Violent Crimes Rise At Tennessee Colleges - NewsChannel5.com | Nashville News, Weather & Sports

Violent Crimes Rise At Tennessee Colleges

NASHVILLE, Tenn.- The Virginia Tech massacre draws more attention to crime on college campuses.

On Friday, the Tennessee Bureau of Investigation released new statistics.

The total number of crimes reported at Tennessee colleges and universities went down about one percent.  But violent crime was up including rapes and robberies.

The new crime numbers give Tennessee State University a lot to cheer about.

Unlike some of the other major schools in Tennessee, TSU experienced fewer robberies and sex offenses in 2006. It's tightened up a little bit.

"It's tightened up a lot, but there is still some stuff that still goes on," said student Lamar Ward.

Despite the success at TSU, violent crime rose 16 percent last year on Tennessee college campuses.

The number of robberies went up at each of these schools.

The University of Memphis had twice as many robberies over the previous year. Robberies also doubled at MTSU.

 Vanderbilt, the University of Tennessee-Chattanooga and the University of Tennessee in Knoxville also reported increases.

TSU reported just one robbery. Vanderbilt University and Tennessee Tech University reported the most sex offenses. But Vanderbilt's number is way down from the previous year.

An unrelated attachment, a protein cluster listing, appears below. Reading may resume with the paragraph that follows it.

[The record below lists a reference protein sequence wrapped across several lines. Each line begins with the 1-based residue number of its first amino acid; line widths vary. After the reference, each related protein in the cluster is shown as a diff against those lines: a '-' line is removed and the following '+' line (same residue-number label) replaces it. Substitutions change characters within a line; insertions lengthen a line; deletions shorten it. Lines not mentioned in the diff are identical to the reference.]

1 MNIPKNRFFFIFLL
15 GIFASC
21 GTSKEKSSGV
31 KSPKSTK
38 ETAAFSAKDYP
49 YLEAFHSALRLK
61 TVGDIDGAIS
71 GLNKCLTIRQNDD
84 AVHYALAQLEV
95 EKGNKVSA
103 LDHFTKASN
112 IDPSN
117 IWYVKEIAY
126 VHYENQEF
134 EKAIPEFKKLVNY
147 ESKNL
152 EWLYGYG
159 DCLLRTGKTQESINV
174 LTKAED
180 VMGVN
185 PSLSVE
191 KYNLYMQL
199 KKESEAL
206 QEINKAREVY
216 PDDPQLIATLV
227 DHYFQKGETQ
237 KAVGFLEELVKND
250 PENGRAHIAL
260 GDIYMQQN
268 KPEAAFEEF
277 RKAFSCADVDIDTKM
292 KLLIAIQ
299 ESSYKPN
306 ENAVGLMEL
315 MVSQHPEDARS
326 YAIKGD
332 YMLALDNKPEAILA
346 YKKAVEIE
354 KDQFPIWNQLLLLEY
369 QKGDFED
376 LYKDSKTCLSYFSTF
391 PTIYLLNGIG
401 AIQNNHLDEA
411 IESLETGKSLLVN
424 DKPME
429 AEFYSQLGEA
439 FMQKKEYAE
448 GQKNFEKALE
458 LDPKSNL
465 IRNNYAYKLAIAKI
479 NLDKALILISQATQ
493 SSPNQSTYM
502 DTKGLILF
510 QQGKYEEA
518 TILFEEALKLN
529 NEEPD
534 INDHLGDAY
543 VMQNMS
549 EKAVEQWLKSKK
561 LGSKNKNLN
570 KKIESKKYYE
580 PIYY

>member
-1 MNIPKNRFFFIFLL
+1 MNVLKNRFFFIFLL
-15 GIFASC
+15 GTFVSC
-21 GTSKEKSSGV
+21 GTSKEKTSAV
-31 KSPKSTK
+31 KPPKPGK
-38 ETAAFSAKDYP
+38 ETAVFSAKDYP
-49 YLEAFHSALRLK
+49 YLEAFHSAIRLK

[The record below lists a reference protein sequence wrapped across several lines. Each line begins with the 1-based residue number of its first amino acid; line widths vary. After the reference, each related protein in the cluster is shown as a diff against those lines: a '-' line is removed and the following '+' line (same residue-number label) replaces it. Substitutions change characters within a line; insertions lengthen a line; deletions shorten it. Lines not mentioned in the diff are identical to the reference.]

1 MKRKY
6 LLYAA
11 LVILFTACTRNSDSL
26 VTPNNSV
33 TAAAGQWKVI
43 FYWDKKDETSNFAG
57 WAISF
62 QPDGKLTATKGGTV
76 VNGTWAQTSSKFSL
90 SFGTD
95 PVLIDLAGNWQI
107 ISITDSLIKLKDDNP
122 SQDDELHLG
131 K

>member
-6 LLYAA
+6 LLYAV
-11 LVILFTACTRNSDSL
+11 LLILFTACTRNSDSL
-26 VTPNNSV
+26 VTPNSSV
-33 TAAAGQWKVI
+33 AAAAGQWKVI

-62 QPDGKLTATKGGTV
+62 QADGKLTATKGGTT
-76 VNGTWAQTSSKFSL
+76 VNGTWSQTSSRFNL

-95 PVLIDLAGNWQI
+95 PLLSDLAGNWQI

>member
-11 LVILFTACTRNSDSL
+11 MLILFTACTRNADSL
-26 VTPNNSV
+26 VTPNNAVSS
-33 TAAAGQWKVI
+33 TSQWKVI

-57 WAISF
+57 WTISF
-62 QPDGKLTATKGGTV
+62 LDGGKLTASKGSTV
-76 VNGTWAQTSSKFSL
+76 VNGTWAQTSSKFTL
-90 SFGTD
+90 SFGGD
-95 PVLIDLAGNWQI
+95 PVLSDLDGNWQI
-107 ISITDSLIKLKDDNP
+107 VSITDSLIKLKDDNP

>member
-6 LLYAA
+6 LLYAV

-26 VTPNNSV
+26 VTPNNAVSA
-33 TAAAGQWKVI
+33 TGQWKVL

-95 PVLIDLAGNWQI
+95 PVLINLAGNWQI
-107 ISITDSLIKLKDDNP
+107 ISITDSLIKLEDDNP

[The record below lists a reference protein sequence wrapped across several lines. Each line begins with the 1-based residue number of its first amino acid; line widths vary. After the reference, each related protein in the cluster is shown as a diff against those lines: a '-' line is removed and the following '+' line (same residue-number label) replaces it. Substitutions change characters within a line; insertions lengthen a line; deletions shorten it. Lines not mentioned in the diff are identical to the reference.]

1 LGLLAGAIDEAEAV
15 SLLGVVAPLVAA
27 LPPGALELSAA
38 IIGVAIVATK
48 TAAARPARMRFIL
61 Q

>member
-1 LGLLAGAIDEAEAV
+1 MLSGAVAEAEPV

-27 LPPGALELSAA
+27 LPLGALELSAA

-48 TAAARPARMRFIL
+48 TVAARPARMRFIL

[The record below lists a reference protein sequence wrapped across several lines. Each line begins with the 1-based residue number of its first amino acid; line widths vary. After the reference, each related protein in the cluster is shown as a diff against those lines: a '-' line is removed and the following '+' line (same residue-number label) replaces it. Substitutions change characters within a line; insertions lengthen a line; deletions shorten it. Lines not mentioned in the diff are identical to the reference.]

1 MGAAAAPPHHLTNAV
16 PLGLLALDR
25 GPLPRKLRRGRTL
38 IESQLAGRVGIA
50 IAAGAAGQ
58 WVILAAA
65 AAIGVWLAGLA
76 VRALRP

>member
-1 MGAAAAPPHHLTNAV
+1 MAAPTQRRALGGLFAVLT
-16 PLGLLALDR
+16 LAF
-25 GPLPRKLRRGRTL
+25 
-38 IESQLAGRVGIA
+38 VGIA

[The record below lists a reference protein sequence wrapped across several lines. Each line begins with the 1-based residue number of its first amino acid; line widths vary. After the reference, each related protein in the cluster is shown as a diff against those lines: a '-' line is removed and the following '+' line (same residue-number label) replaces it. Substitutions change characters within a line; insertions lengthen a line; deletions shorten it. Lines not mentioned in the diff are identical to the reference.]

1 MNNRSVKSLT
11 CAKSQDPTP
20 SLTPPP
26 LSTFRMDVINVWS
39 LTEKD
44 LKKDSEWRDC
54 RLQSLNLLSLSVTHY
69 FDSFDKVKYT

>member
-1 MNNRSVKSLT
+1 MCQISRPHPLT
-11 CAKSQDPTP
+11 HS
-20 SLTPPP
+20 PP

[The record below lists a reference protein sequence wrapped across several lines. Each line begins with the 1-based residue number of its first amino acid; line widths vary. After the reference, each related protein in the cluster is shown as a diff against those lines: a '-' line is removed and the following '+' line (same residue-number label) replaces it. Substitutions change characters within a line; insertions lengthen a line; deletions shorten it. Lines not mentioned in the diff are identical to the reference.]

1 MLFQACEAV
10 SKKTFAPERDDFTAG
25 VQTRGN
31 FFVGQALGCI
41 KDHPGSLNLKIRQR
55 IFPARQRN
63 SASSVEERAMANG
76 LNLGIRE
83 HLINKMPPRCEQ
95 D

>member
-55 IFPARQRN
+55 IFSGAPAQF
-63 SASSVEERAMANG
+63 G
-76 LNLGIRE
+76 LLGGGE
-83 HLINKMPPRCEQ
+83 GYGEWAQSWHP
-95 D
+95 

Middle Tennessee State University is next along with UT-Knoxville followed by Austin Peay State University.

Police said rape has always been a crime that is underreported and students feel that's the case on college campuses.

"More definitely goes on than is reported," TSU student Ashley Bradshaw. "People don't report it."

MTSU, TSU and the University of Memphis are next.  UT-Knoxville follows, but the university cut the number in half from the previous year.

Vanderbilt also reported the most burglaries.

UT-Chattanooga was next followed by the University of Memphis, MTSU and TSU.

Many TSU students said even just a few crimes on campus are still too many.

They expect to be safe.

"Most of these kids here or adults what ever they want to call themselves, they're away from home, so they expect it to be safe automatically," Bradshaw said.

Powered by WorldNow
Powered by WorldNow
All content © Copyright 2000 - 2014 NewsChannel 5 (WTVF-TV) and WorldNow. All Rights Reserved.
For more information on this site, please read our Privacy Policy and Terms of Service.